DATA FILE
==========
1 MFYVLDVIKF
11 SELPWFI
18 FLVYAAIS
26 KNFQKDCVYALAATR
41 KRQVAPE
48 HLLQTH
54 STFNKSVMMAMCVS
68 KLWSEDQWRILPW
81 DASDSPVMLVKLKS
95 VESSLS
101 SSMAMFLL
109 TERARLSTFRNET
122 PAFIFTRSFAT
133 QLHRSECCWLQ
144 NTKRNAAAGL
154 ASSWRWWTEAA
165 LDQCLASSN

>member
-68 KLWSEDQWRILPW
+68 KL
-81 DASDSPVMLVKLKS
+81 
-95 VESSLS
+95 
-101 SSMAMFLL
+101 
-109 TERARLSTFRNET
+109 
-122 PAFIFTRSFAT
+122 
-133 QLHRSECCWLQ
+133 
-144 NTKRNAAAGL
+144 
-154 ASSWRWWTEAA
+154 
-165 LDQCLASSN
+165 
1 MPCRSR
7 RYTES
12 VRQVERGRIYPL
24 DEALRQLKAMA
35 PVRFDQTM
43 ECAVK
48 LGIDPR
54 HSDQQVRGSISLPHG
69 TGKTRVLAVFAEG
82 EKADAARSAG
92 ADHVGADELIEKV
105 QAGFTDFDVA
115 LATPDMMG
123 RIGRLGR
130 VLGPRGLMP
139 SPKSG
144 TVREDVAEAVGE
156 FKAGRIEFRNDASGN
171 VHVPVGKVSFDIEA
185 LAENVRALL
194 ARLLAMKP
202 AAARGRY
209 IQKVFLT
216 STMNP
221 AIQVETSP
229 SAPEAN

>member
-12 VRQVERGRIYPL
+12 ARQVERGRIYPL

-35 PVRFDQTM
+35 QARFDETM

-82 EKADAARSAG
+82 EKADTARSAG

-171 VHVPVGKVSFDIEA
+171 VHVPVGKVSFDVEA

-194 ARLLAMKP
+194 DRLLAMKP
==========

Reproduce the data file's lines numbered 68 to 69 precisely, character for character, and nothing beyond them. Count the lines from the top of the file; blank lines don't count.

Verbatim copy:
-35 PVRFDQTM
+35 QARFDETM